Special note to graph: You should note that past performance is not a reliable indicator of future returns and the value of your investments can fall as well as rise. The total return reflects performance without sales charges or the effects of taxation, but is adjusted to reflect all on-going fund expenses and assumes reinvestment of dividends and capital gains. If adjusted for sales charges and the effects of taxation, the performance quoted would be reduced.

It is very hard not to write about these markets without mentioning China; so I will not disappoint!!!

Before focusing on China it is worth looking at the markets in their entirety with a particular focus on emerging economies. For a long time, these markets have been unloved by investors however we are starting to see this reverse. It is worth adding that not a lot has changed; the fundamentals remain but it seems perceptions have altered.

Growth in emerging economies continues to outpace that of developed markets. IMF forecasts show GDP Growth of 1.8% for advanced economies whereas for emerging and developing economies this is between 4.1 and 4.6%.

There is also significant change across the economies; these are no longer just commodity-based but also benefit from sectors like information technology and services. We are also seeing structural change especially in Latin America; Brazil is seeing political reforms and in Peru the new president is more business friendly. Turning to Argentina we are seeing action to tackle their debt problems.

Away from Latin America, in India we are starting to see reform with the passing of the National Bankruptcy Law and Goods and Services Tax Bill. There has also been a relaxation of foreign direct investment rules to stimulate growth.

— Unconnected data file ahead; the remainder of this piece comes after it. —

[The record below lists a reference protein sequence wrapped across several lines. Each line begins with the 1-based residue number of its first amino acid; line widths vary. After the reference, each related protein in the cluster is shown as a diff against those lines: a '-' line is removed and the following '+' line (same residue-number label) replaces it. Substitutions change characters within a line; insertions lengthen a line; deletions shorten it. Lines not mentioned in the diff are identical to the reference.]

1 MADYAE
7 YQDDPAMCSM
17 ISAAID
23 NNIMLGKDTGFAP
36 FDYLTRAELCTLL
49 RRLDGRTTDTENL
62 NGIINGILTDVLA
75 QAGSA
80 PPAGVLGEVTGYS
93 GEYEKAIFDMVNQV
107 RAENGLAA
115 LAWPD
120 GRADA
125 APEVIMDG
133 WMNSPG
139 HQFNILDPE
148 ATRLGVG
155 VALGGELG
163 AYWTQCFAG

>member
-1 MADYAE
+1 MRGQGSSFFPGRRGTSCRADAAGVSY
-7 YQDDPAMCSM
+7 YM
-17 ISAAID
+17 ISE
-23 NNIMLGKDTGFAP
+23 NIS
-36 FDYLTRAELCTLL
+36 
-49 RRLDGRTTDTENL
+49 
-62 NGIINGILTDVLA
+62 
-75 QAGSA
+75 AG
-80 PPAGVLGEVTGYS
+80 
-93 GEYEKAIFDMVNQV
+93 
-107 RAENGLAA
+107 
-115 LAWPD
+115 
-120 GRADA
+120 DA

Across the regions the stabilisation of the US dollar has helped, as it has reduced the risk of default on US denominated debt. When economies are struggling it is hard to repay especially if the dollar is strong. There are risks with interest rates rising but this is likely to be slow and most economies have been able to prepare for this.

Turning to China there are challenges – oversupply in housing, excess capacity and slowing manufacturing as well as debt issues. But there is growth in consumption driven by rising wages, with an expanding service sector, new infrastructure initiatives and the opening up of domestic equity markets which is a big step forward.

The big unknown is the debt in China and depending on who you talk to will dictate your view. There has been a rapid rise in debt particularly within the corporate sector. The fear is that China won’t be able to avoid a banking crisis. The impact of this will be to slow growth and ultimately impact the global economy. But there are several factors which may allay these fears.

China enjoys a high rate of national savings. The level of debt a country can sustain depends significantly on the share of domestic savings in GDP. Japan is in a similar position. Secondly, the debt built up is almost entirely domestic currency. Local companies have been paying down foreign currency debt since 2014 and it now only accounts for 5% of domestic debt. In contrast other emerging economies have 4 times this level of debt. It is also worth adding that China is also a large net creditor to the rest of the world.

And finally Chinese banks reserve ratios are currently 17% with loans plus off balance sheet assets roughly equal to deposits.

The argument here is that what we can’t see may cause bigger problems and that could be the case, but equally on the surface there appears to be many positives to offset this.

In summary China will always be the dominant player but it shouldn’t overshadow the positives coming from many economies. Reform in India, Brazil and Peru are just some of the economies making positive steps.